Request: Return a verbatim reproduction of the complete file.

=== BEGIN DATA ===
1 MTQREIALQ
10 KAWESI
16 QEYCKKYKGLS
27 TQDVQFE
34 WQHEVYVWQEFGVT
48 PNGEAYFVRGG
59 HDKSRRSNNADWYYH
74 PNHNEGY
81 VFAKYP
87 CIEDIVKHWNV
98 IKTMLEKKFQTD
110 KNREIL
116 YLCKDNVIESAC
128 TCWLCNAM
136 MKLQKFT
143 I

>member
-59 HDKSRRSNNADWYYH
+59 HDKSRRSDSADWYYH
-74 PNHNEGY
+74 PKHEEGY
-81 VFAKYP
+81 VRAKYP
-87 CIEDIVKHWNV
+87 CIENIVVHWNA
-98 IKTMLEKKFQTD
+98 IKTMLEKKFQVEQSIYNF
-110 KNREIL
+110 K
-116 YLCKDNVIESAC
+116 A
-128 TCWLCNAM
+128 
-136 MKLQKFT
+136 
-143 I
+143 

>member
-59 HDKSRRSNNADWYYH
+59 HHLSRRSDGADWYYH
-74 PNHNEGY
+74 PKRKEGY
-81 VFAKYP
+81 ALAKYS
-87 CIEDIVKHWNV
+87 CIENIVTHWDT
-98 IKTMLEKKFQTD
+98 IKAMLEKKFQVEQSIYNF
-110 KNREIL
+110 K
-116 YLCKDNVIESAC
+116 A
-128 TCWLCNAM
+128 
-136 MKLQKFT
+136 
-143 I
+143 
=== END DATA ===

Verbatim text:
1 MTQREIALQ
10 KAWESI
16 QEYCKKYKGLS
27 TQDVQFE
34 WQHEVYVWQEFGVT
48 PNGEAYFVRGG
59 HDKSRRSNNADWYYH
74 PNHNEGY
81 VFAKYP
87 CIEDIVKHWNV
98 IKTMLEKKFQTD
110 KNREIL
116 YLCKDNVIESAC
128 TCWLCNAM
136 MKLQKFT
143 I

>member
-59 HDKSRRSNNADWYYH
+59 HDKSRRSDSADWYYH
-74 PNHNEGY
+74 PKHEEGY
-81 VFAKYP
+81 VRAKYP
-87 CIEDIVKHWNV
+87 CIENIVVHWNA
-98 IKTMLEKKFQTD
+98 IKTMLEKKFQVEQSIYNF
-110 KNREIL
+110 K
-116 YLCKDNVIESAC
+116 A
-128 TCWLCNAM
+128 
-136 MKLQKFT
+136 
-143 I
+143 

>member
-59 HDKSRRSNNADWYYH
+59 HHLSRRSDGADWYYH
-74 PNHNEGY
+74 PKRKEGY
-81 VFAKYP
+81 ALAKYS
-87 CIEDIVKHWNV
+87 CIENIVTHWDT
-98 IKTMLEKKFQTD
+98 IKAMLEKKFQVEQSIYNF
-110 KNREIL
+110 K
-116 YLCKDNVIESAC
+116 A
-128 TCWLCNAM
+128 
-136 MKLQKFT
+136 
-143 I
+143 